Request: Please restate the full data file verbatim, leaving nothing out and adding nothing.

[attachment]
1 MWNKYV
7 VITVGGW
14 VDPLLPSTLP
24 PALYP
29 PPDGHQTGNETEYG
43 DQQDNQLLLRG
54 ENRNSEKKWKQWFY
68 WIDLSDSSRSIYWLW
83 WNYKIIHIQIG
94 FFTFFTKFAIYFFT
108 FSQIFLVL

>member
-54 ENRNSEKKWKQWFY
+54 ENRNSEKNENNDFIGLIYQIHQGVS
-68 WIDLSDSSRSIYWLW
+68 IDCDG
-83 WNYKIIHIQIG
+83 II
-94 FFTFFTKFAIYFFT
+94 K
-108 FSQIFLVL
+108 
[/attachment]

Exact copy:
1 MWNKYV
7 VITVGGW
14 VDPLLPSTLP
24 PALYP
29 PPDGHQTGNETEYG
43 DQQDNQLLLRG
54 ENRNSEKKWKQWFY
68 WIDLSDSSRSIYWLW
83 WNYKIIHIQIG
94 FFTFFTKFAIYFFT
108 FSQIFLVL

>member
-54 ENRNSEKKWKQWFY
+54 ENRNSEKNENNDFIGLIYQIHQGVS
-68 WIDLSDSSRSIYWLW
+68 IDCDG
-83 WNYKIIHIQIG
+83 II
-94 FFTFFTKFAIYFFT
+94 K
-108 FSQIFLVL
+108 